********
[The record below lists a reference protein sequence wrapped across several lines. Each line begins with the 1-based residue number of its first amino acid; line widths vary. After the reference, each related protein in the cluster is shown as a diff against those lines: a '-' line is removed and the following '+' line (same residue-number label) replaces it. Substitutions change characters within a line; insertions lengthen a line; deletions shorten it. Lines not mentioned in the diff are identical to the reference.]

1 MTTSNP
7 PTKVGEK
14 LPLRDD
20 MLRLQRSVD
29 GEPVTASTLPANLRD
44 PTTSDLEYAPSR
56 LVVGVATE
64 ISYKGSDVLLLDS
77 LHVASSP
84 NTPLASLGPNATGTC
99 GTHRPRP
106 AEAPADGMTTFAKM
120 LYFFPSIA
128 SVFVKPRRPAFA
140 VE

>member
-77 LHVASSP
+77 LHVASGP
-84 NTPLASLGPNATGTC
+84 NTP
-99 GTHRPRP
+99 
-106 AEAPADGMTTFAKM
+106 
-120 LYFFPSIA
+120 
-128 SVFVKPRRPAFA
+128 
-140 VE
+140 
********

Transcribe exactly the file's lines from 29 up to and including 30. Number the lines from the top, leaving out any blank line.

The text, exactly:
+128 
-140 VE